The CNO has racked up a long list of other first-ever accomplishments. Through the IPP, it became the first tribal government the FAA designated as a public aircraft operator (PAO). Normally reserved for government agencies such as the military and law enforcement aviation operations, PAO status allows the tribe to self-certify its drone operations for public operations and missions, a significant time-saver for search and rescue, public safety and R&D flights. In 2019, the CNO received one of the earliest beyond visual line of sight (BVLOS) waivers, key to repeatable drone delivery operations. In October 2020, when the IPP transitioned into the BVLOS Expanding Your Operations Needing Drones (BEYOND) program to continue accelerating advanced drone operations, the FAA again selected the CNO as one of only eight Lead Participants. One of the many goals of BEYOND is to enable drone deliveries at scale.
Among other things, the tribe plans to use drones delivery as an equalizer for rural and underserved communities and to dramatically improve quality of life. Aging transportation infrastructure remains a challenge on many federal tribal reservations and other rural communities across the country. There are approximately 1700 miles of state highways within the Choctaw reservation, many of which are substandard and add risk to trips for basic supplies and goods. The tribe also currently operates dispersed Choctaw Country Markets, food distribution centers for local communities, and its own food distribution system to deliver food to elderly and other tribal members that are confined to their homes. Reducing the amount of time on the roads can improve safety, as for the past few years national highway accidents and deaths have trended upwards. The CNO hopes to convert these road trips to air miles through drone deliveries in the future. This work will directly translate to the 56 million acres of land held in trust by the U.S. for various Native American tribes and individuals, in addition to about one-fifth of the U.S. population that lives in rural areas.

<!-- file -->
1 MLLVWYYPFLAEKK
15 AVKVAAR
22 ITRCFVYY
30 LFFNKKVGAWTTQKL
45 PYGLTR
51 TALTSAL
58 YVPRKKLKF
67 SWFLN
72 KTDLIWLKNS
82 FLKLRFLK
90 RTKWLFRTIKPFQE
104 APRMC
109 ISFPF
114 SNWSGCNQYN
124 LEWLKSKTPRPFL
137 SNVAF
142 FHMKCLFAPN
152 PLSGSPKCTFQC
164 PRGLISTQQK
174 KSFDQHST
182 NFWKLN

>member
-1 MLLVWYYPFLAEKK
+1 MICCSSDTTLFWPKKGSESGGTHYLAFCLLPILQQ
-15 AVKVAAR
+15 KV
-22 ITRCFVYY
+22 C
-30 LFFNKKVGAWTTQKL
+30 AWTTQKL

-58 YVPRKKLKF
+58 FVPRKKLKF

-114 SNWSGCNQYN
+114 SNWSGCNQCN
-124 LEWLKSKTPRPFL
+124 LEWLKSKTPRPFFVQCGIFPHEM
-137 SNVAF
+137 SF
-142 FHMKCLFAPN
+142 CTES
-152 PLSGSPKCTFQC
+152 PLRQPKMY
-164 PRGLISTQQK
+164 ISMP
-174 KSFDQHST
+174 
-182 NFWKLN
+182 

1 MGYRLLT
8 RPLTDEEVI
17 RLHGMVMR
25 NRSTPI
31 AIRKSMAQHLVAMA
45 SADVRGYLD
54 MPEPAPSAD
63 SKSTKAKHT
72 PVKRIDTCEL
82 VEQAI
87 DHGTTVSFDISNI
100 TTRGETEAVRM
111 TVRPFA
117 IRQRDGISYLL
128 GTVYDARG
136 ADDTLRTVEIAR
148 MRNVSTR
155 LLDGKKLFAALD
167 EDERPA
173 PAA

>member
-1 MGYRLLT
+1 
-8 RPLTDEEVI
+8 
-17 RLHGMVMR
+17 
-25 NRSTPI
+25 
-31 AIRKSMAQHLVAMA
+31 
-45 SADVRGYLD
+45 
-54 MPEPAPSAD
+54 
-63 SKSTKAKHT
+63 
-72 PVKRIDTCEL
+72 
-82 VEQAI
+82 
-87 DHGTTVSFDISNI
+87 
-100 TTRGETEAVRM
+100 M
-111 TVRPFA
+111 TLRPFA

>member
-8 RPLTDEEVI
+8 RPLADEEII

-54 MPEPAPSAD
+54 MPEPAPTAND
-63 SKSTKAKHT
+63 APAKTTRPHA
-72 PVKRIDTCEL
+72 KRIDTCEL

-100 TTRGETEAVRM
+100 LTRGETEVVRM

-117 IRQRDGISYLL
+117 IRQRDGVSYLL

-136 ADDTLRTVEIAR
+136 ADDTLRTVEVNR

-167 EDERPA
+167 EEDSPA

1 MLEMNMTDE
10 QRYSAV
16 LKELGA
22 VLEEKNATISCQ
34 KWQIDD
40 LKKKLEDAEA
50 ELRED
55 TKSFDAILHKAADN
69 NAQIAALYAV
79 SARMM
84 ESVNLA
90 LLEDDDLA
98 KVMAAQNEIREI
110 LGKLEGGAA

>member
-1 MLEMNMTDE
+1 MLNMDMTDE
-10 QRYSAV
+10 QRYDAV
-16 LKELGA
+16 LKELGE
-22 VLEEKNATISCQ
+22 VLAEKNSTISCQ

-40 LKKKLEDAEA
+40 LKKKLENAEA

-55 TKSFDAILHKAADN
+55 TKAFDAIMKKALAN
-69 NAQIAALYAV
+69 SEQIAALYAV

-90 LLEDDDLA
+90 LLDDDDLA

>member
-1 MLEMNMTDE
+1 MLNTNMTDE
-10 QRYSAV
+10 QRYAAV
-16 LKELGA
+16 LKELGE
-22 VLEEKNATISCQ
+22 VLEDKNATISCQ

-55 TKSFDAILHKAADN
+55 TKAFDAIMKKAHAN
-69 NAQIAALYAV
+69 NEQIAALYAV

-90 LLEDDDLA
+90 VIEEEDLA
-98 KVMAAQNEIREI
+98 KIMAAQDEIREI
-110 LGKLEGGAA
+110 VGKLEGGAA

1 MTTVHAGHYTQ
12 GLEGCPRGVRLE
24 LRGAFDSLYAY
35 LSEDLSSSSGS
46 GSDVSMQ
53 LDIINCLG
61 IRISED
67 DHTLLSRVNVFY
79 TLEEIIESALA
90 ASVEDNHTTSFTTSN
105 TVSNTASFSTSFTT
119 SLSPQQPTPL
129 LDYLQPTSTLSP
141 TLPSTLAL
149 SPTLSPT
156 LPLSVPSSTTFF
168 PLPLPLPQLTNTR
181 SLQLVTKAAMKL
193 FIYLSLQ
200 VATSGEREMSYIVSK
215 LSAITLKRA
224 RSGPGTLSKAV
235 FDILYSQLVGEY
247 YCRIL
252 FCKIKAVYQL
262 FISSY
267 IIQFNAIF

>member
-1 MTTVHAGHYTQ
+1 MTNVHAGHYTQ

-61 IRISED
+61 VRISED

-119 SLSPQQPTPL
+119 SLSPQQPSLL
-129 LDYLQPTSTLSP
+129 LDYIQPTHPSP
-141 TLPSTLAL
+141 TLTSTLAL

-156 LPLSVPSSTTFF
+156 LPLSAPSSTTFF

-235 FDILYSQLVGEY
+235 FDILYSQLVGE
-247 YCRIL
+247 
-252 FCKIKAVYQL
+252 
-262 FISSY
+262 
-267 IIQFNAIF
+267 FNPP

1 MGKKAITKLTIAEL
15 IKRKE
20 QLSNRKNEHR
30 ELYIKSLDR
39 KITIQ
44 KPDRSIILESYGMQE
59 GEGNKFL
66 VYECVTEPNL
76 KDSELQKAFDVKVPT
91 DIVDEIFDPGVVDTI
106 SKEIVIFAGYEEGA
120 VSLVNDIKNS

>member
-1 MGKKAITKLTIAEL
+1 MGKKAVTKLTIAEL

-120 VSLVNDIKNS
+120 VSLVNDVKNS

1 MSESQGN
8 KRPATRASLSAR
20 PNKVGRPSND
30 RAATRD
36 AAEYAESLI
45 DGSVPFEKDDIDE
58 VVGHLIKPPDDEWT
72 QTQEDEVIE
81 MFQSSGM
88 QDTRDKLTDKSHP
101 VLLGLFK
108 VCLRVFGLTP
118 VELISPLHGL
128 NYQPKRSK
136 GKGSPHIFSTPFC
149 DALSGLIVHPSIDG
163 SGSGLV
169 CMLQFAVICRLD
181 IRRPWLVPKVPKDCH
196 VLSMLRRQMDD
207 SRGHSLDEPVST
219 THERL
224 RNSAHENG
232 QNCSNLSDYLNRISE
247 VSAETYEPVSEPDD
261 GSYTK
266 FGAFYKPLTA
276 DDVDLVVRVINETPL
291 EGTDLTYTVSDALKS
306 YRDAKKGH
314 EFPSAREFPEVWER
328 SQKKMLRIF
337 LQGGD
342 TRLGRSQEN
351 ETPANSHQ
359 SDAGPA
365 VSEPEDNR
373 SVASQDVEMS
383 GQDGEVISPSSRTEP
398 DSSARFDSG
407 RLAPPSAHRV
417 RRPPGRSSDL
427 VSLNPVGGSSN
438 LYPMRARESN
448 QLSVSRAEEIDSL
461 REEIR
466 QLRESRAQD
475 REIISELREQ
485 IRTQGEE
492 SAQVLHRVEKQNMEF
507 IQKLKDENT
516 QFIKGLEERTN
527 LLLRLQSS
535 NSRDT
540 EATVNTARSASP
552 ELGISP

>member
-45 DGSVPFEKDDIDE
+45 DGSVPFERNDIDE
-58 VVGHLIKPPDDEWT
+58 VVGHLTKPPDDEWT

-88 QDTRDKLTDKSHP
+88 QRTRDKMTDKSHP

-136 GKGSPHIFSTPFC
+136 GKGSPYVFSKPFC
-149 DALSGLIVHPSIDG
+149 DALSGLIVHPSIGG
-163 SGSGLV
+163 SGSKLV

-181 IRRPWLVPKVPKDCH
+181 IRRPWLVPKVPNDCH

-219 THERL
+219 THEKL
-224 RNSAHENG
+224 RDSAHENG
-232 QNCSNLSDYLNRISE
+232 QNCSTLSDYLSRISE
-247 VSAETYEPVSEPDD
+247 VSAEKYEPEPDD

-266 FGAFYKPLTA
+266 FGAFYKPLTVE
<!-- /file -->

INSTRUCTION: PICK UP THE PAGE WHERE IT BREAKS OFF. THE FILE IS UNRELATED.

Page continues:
June 2021 was a big month for the Nation. The FAA chose it to participate in a ground-breaking BVLOS Aviation Rulemaking Committee (ARC). Other ARC members include heavy hitters such as L3 Harris, T-Mobile, Boeing Insitu, Skydio, to name a few. Through the ARC, the tribe will provide regulatory recommendations, due in the next six months, to normalize safe, scalable, economically-viable, and environmentally-safe drone delivery operations. That same month, the U.S. Economic Development Administration awarded the CNO a $4 million CARES Act Recovery Assistance grant to add an operations center onto its Emerging Aviation Technology Center.
In the meantime, the Nation remains open for business. Industry partnership opportunities abound for original equipment manufacturers that need to flight test, academic researchers, end users and operators (utility companies for example) that desire to address unique drone applications, and airspace management technology and services industries. While much work remains to be done before drone deliveries become part of our daily lives, the Choctaw Nation of Oklahoma’s bold and ambitious vision for the future of drone delivery and its R&D platform will eventually bring drone deliveries to your town, or to one near you.